For Release: February 7, 2005
Contact: DMS Communications (603) 650-1492

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Dartmouth Medical School Lab Blends DNA and Technology to Aid in Crime-Solving

HANOVER, NH - In an effort to harness the crime solving potential of DNA technology, the Interactive Media Laboratory (IML) at Dartmouth Medical School will train professionals to manage DNA evidence under the terms of a $1.6 million grant, awarded by the National Institute of Justice and the Office on Violence Against Women. IML will develop virtual computer-based training programs to educate personnel in the criminal justice system on the collection, preservation, and use of DNA biological evidence. Dartmouth Medical School - Henderson

"DNA evidence could revolutionize the US justice system if the DNA technology protocols are properly understood, both in the laboratory and in the courts," said Dr. Joseph Henderson, director of the Interactive Media Laboratory and a professor of community and family medicine at Dartmouth Medical School.

Leading a team of designers and software developers at IML, Henderson has developed an innovative instructional model for computer-based professional education that is applied toward producing "virtual clinics" on a range of topics. The interactive distance learning courses, delivered on CD or the Internet, incorporate lectures, 3-D images, animation, patient and expert interviews and periodic examinations to provide comprehensive instruction regardless of the trainee's location or time constraints.

IML's newest project on DNA evidence involves educating and training two sets of professionals in the US justice system. The first course will be geared toward health care and victims services providers, training them how to respond to the concerns of the victim and methods to accurately collect the DNA evidence. The second program covers the next step, making sure that DNA information is interpreted correctly by prosecutors, judges and other legal professionals. "Since this is a relatively new area of forensics, there seems to be a knowledge gap in how to properly utilize DNA data during trials," said Henderson, who noted that instruction on responding to sexual assaults towards women will be emphasized in the training courses.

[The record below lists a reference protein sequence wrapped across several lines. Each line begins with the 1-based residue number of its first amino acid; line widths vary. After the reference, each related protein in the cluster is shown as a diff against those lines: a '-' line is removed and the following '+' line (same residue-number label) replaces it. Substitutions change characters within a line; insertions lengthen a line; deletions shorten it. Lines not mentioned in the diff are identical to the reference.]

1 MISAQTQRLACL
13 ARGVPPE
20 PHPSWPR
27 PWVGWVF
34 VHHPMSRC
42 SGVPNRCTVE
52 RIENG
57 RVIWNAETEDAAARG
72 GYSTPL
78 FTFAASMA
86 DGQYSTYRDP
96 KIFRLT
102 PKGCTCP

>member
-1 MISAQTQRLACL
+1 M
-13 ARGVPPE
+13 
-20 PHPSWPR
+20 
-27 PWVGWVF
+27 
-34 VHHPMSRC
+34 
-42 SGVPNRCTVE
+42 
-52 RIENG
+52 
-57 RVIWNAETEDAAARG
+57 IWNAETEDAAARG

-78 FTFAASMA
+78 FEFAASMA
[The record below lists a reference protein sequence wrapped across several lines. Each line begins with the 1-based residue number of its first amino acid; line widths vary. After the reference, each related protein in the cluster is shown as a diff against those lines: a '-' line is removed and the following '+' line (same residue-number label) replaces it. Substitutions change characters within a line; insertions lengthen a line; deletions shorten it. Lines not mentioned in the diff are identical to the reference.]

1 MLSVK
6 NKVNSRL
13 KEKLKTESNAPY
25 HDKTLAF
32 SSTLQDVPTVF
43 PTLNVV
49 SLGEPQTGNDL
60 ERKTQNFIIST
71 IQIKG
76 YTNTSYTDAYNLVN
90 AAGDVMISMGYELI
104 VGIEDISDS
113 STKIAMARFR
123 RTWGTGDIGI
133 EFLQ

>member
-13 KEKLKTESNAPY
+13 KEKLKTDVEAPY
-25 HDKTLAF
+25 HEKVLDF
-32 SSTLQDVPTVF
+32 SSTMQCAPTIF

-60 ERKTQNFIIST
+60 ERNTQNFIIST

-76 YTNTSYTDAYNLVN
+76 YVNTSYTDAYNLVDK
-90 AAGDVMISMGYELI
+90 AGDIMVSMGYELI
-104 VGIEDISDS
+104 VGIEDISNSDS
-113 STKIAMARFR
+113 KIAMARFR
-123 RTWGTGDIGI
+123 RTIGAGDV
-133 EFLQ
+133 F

In order to ensure that all clinical information is comprehensive and up-to-date, IML is collaborating with leading experts in DNA technology and forensics. This project will include input from sexual assault clinical experts from around the country, as well as leaders at the National Forensic Science Technology Center, the FBI Laboratories, the Office on Violence Against Women, the American Prosecutors Research Institute, the National Institute of Justice and Dartmouth Medical School.

"Collaborations are absolutely crucial to the success of this project," said Joshua Nelson, administrative director of IML. "Our end goal is to make sure that the procedures and protocols that we teach in these courses will eliminate breakdowns in the field, the laboratory, and the court system so there is no doubt on the final verdict."

The IML team hopes to ease the overload of cases on the justice system. According to a presidential initiative on DNA technology, "One of the biggest problems facing the criminal justice system today is the substantial backlog of unanalyzed DNA samples and biological evidence from crime scenes, especially in sexual assault and murder cases." Henderson believes that if a laboratory technician is able analyze a sample that is collected properly, with clear labels and identification, and the prosecutors and judges could understand what that data signified, it would certainly impact the speed of the US court system.

The laboratory estimates that the DNA evidence clinics will be completed in spring of 2007. Information and samples of other IML projects can be found at:

IML's other projects include:


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